In a period of just a few months, her fiancé and her split and decided that it was easiest to shutdown the company and divide the monetary remains rather than attempt co-ownership. As they began the process of shutting down the company, she learned that most of the seemingly deep friendships she had made in Manhattan were tied directly to her old business affairs or her business-socialite of an ex-fiancé.
While this young woman didn’t consciously expect such a rapid, tragic series of events, it also wasn’t totally unexpected. Subconsciously she knew that she had created a life for herself that was unsustainable. It was a life revolving around her social status in which all of her relationships brought with them a mounting and revolving set of expectations. This life left no time for spiritual growth or deep connection or love.
Yet, this young woman is drawn to spirituality, connection and love. She has been drawn to all three all her life. And the only thing that steered her off course into this unsustainable lifestyle was the careless belief that if she did certain things and acted in certain ways she would be worthy in the eyes of others. That her social status would procure lasting admiration from these people. And that she would never feel alone.
She realizes, now, how wrong she was.
The Sanctuary
The young woman walks up a steep paved road on the outskirts of the city center. She feels the burn in her calf muscles as she marches higher and higher. The road is, at first, filled with quaint boutique shops and young couples and friends, but as it advances uphill they give way to small cottage homes and kids playing with flashlights in the street. She keeps marching higher and higher until she reaches a clearing where there is a small public park.
In this park, a group of teenagers are huddled around two guitarists who are strumming and singing an acoustic melody. “Is it a popular song?” she thinks to herself. She isn’t sure because she hasn’t had time lately to listen to music. She wants to join the group. She wants to tell the guitarists that their music is incredible. But she hesitates. She just can’t find the nerve to walk over to them.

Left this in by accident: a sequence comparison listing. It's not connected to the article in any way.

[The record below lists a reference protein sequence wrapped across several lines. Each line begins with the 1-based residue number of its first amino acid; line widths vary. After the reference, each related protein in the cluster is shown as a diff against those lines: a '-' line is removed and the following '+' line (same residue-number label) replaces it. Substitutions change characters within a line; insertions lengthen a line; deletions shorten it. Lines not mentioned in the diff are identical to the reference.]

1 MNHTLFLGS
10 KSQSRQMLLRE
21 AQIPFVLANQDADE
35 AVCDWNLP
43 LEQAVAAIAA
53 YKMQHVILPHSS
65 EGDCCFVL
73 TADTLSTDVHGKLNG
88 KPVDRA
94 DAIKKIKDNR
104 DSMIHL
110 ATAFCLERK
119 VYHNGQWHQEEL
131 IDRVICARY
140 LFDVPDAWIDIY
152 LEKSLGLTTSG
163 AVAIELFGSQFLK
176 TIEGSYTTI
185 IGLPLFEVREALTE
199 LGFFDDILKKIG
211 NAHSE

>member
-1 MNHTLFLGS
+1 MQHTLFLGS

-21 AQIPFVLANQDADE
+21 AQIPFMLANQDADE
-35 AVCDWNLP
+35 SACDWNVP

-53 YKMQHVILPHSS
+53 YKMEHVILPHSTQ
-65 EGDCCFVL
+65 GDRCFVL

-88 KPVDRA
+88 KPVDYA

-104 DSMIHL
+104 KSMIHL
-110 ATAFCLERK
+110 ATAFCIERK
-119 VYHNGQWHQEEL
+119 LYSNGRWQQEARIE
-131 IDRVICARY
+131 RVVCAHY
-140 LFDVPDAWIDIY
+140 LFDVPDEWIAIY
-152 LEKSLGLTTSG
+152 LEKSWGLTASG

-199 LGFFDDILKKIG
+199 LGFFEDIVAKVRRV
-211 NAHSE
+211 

Instead, she sits on a park bench a few hundred feet away. The bench overlooks the cityscape below. She stares off into the distance and up into the night sky for several minutes, thinking and breathing. And she begins to smile, because she can see the spiritual sanctuary. It’s dark outside, but the sanctuary shines bright. She can see it clearly. She can feel its warmth surrounding her. And although she knows the sanctuary has existed for an eternity, her heart tells her something that stretches a smile across her cheeks: “This sanctuary is all yours tonight.”
Not in the sense that she owns it. Nor in the sense that it isn’t also a sanctuary for millions of other people around the world. But rather in the sense that it belongs to all of us as part of our heritage, exclusively tailored for every human being and our unique needs and beliefs. It’s a quiet refuge that, when we choose to pay attention, exists all around us and within us. We can escape to it at any time. It’s a place where we can dwell with the good spirits and guardian angels that love us unconditionally and guide us even when we feel lost and alone.